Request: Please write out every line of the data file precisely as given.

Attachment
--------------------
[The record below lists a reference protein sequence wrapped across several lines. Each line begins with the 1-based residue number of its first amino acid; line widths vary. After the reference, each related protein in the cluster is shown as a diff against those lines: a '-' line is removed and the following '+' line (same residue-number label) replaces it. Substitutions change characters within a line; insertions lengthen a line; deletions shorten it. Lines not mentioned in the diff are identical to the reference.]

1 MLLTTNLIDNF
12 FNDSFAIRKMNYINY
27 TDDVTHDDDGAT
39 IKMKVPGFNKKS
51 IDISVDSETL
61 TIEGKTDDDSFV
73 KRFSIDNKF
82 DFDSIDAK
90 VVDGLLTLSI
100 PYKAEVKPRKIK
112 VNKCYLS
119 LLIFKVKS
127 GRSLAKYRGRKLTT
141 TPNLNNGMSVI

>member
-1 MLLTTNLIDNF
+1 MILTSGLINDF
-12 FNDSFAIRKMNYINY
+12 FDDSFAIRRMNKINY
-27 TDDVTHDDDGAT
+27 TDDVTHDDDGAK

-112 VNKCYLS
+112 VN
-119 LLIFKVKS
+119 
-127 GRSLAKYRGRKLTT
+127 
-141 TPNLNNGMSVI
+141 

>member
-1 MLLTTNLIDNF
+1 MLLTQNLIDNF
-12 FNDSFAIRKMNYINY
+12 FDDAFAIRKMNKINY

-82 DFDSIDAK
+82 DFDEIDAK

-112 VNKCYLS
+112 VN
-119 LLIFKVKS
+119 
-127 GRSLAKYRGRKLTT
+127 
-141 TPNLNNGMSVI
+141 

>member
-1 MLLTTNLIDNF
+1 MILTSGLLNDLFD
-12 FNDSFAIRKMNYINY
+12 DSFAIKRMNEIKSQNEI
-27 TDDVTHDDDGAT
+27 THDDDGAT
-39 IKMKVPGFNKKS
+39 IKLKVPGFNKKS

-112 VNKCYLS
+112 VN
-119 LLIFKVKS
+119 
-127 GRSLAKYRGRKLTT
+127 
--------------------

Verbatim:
[The record below lists a reference protein sequence wrapped across several lines. Each line begins with the 1-based residue number of its first amino acid; line widths vary. After the reference, each related protein in the cluster is shown as a diff against those lines: a '-' line is removed and the following '+' line (same residue-number label) replaces it. Substitutions change characters within a line; insertions lengthen a line; deletions shorten it. Lines not mentioned in the diff are identical to the reference.]

1 MLLTTNLIDNF
12 FNDSFAIRKMNYINY
27 TDDVTHDDDGAT
39 IKMKVPGFNKKS
51 IDISVDSETL
61 TIEGKTDDDSFV
73 KRFSIDNKF
82 DFDSIDAK
90 VVDGLLTLSI
100 PYKAEVKPRKIK
112 VNKCYLS
119 LLIFKVKS
127 GRSLAKYRGRKLTT
141 TPNLNNGMSVI

>member
-1 MLLTTNLIDNF
+1 MILTSGLINDF
-12 FNDSFAIRKMNYINY
+12 FDDSFAIRRMNKINY
-27 TDDVTHDDDGAT
+27 TDDVTHDDDGAK

-112 VNKCYLS
+112 VN
-119 LLIFKVKS
+119 
-127 GRSLAKYRGRKLTT
+127 
-141 TPNLNNGMSVI
+141 

>member
-1 MLLTTNLIDNF
+1 MLLTQNLIDNF
-12 FNDSFAIRKMNYINY
+12 FDDAFAIRKMNKINY

-82 DFDSIDAK
+82 DFDEIDAK

-112 VNKCYLS
+112 VN
-119 LLIFKVKS
+119 
-127 GRSLAKYRGRKLTT
+127 
-141 TPNLNNGMSVI
+141 

>member
-1 MLLTTNLIDNF
+1 MILTSGLLNDLFD
-12 FNDSFAIRKMNYINY
+12 DSFAIKRMNEIKSQNEI
-27 TDDVTHDDDGAT
+27 THDDDGAT
-39 IKMKVPGFNKKS
+39 IKLKVPGFNKKS

-112 VNKCYLS
+112 VN
-119 LLIFKVKS
+119 
-127 GRSLAKYRGRKLTT
+127 